Origin of freshwater on Earth

Fresh water is essential for life on Earth. But when did this crucial substance first appear on our blue planet?

New research led by geologists at Western Australia’s Curtin University provides evidence that fresh water emerged on Earth about 4 billion years ago – half a billion years earlier than previously thought.

The study is published in the journal Nature Geoscience.

of The  geologists examined ancient crystals from the Jack Hills in Western Australia, about 650km north of the state capital, Perth. The rocks in the formation are 4.4 billion years old, making them the oldest terrestrial material on Earth – our planet itself is 4.543 billion years old.

“We were able to date the origins of the hydrological cycle, which is the continuous process through which water moves around Earth and is crucial for sustaining ecosystems and supporting life on our planet,” says lead author Hamed Gamaleldien, from Curtin University.

It is believed that water first reached young Earth when the solar system first began forming 5 billion years ago in the form of ice from asteroids and meteorites which crashed into our planet as it formed.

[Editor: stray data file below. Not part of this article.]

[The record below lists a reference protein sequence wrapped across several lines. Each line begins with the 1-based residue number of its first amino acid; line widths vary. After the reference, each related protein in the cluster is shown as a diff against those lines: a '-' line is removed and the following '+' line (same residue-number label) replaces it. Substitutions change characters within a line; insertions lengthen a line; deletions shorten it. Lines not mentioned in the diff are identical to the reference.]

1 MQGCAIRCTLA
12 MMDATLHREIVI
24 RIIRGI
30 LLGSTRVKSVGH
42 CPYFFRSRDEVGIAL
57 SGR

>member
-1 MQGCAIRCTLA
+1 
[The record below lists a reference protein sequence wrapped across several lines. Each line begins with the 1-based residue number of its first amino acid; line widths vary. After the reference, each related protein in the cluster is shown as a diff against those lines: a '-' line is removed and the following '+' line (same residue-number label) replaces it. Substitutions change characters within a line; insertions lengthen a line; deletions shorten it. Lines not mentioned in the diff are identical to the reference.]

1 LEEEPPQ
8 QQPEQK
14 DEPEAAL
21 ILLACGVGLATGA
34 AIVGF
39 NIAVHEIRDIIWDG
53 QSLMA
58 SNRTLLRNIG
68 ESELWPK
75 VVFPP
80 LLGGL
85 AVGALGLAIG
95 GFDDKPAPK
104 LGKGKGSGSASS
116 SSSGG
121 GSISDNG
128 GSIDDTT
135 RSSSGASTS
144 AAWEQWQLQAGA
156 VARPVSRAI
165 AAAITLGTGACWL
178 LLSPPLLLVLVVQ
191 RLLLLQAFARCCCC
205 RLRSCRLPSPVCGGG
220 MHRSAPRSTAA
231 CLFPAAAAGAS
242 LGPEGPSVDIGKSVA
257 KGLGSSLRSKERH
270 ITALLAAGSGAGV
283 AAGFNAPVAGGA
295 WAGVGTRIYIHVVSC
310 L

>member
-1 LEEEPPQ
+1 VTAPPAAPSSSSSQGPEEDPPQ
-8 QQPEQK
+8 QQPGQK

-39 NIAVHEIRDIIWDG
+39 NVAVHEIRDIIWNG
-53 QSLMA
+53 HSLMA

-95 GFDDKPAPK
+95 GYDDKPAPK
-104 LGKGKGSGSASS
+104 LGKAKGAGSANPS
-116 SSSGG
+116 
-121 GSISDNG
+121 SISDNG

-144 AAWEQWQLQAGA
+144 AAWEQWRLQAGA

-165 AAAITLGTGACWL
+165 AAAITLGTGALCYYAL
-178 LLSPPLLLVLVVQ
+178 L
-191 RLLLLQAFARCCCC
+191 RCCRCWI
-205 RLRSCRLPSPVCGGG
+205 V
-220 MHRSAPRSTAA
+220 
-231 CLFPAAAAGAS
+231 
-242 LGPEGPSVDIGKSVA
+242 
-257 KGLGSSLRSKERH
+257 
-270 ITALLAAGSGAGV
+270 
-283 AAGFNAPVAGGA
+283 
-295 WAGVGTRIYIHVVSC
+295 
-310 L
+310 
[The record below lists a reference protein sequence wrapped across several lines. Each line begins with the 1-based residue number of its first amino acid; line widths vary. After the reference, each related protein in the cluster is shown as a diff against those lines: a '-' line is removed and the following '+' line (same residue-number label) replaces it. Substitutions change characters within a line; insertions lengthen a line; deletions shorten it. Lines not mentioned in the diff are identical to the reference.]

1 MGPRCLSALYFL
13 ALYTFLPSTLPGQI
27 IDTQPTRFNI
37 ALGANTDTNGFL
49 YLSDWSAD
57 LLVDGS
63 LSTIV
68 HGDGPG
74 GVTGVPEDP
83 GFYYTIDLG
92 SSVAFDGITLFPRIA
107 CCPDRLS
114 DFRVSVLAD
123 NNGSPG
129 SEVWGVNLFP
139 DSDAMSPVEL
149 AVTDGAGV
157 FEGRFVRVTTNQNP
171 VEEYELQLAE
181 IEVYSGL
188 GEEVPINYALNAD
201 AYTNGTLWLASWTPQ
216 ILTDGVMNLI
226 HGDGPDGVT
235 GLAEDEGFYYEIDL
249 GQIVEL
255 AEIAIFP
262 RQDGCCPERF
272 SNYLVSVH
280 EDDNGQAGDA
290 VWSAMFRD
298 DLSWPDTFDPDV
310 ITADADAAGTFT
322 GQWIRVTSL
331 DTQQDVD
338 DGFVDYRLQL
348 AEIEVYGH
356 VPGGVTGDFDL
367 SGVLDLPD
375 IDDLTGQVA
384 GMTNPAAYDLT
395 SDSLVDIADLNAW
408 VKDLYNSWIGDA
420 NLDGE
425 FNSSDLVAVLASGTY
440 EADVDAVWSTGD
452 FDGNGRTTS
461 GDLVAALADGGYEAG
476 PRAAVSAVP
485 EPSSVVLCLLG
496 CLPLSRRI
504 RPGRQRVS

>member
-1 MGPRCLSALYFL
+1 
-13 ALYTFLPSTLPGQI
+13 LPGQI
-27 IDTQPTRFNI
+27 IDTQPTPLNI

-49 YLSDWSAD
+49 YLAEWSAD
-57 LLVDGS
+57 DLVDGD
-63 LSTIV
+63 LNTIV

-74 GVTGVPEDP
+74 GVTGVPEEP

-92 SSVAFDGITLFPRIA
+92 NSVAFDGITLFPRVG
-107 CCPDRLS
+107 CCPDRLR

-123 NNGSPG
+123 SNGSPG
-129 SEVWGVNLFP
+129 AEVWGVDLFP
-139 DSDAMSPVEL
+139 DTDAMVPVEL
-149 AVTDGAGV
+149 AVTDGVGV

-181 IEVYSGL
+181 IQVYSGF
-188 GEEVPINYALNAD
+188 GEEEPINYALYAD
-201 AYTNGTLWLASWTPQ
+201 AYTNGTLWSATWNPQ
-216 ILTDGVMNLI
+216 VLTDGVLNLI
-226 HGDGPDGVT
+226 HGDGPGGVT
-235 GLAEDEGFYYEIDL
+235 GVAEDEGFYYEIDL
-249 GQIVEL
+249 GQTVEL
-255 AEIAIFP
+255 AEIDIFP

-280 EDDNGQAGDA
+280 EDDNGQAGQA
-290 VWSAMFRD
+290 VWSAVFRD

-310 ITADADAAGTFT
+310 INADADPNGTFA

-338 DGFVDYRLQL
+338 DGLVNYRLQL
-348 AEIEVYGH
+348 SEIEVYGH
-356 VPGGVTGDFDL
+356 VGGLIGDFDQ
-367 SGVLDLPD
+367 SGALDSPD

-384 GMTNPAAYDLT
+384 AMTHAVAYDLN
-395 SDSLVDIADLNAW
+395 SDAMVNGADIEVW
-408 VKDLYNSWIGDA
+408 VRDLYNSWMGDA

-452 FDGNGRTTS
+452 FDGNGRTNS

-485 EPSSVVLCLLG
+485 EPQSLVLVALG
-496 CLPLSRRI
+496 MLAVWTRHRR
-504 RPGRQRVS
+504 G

“By examining the oxygen isotopes in crystals of the mineral zircon, we found unusually light isotopic signatures as far back as 4 billion years ago. Such light oxygen isotopes are typically the result of hot, fresh water altering rocks several kilometres below Earth’s surface,” Gamaleldien adds.

“Evidence of fresh water this deep inside Earth challenges the existing theory that Earth was completely covered by ocean 4 billion years ago.”

The research deepens and challenges our understanding of the origin of life on Earth.

“This discovery not only sheds light on Earth’s early history but also suggests landmasses and fresh water set the stage for life to flourish within a relatively short time frame – less than 600 million years after the planet formed,” says co-author Hugo Olierook, also from Curtin.

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